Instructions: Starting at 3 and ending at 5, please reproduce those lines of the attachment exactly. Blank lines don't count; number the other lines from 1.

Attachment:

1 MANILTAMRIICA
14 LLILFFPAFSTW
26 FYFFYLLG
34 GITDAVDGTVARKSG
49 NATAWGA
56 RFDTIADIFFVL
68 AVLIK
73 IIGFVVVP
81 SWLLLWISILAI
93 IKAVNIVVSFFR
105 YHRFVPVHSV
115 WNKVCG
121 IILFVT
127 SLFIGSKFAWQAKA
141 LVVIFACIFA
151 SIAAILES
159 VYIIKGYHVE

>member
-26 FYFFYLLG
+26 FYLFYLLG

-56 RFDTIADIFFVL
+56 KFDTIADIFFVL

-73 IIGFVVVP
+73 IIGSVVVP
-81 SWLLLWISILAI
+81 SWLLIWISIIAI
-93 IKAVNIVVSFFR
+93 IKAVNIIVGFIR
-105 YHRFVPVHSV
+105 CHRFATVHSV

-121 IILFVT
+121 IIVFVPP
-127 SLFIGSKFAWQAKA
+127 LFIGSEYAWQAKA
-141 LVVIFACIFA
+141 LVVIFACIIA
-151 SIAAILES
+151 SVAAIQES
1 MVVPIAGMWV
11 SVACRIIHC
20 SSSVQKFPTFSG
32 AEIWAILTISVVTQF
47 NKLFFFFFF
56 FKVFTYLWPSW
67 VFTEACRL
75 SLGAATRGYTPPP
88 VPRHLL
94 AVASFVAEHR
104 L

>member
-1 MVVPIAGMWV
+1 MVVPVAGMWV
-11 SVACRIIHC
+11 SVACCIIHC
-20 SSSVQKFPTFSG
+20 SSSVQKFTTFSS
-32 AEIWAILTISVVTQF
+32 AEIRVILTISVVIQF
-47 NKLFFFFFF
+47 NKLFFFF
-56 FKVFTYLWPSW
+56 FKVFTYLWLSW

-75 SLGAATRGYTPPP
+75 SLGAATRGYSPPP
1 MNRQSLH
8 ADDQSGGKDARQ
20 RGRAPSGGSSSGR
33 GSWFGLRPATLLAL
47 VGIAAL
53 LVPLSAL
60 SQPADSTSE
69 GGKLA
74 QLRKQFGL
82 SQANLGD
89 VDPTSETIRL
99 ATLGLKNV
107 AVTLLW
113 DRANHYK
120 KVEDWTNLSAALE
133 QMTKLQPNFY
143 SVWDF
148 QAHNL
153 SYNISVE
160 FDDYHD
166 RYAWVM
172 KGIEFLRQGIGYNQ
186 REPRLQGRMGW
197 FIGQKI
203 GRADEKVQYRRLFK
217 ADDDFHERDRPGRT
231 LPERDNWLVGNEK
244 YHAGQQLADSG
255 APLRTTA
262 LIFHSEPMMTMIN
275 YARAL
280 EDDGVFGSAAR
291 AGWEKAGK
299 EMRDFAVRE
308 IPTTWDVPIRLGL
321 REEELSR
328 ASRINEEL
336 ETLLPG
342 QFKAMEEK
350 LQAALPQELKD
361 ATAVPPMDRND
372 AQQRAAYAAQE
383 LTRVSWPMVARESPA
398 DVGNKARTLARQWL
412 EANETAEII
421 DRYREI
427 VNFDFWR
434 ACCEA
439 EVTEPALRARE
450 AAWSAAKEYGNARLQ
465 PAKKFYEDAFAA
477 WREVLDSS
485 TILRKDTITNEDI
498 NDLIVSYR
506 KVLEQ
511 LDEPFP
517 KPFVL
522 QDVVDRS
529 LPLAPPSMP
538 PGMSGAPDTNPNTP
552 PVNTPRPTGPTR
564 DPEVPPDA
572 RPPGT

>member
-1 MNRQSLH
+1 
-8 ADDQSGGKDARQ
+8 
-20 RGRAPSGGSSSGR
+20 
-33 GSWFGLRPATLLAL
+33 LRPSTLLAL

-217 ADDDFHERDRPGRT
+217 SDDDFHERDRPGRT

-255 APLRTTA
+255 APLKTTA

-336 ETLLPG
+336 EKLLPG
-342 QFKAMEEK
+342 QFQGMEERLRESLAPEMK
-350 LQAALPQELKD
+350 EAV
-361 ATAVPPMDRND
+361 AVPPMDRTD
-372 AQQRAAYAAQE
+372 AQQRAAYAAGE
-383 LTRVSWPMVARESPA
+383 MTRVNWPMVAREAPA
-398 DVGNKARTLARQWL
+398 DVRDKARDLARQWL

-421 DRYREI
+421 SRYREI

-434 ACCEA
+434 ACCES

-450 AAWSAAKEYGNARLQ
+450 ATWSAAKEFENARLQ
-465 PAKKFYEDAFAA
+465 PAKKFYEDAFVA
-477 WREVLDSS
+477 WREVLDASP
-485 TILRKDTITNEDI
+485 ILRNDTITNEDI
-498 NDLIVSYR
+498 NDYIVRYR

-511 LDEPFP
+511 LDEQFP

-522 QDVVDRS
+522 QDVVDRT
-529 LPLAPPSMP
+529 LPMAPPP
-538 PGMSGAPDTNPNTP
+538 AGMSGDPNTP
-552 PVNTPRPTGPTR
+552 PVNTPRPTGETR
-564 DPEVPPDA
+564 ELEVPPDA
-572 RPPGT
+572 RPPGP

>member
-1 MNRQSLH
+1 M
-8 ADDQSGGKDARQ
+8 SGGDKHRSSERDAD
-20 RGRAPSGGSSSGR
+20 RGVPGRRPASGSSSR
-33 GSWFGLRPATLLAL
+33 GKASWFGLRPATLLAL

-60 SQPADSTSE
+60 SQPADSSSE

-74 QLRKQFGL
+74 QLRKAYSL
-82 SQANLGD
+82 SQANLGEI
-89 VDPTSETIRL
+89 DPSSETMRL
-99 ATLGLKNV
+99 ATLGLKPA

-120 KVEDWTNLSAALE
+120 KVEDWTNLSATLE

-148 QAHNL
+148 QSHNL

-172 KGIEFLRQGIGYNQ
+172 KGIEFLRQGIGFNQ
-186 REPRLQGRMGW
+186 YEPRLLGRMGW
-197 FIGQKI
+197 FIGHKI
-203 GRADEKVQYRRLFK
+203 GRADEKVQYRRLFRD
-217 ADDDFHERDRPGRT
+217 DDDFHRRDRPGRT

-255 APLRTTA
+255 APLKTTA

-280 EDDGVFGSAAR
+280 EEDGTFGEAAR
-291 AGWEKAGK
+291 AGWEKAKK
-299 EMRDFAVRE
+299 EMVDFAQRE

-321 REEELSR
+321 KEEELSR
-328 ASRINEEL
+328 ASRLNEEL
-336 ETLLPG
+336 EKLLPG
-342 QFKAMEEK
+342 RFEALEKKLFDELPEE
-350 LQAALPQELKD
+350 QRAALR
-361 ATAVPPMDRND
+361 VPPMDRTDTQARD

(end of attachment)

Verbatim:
26 FYFFYLLG
34 GITDAVDGTVARKSG
49 NATAWGA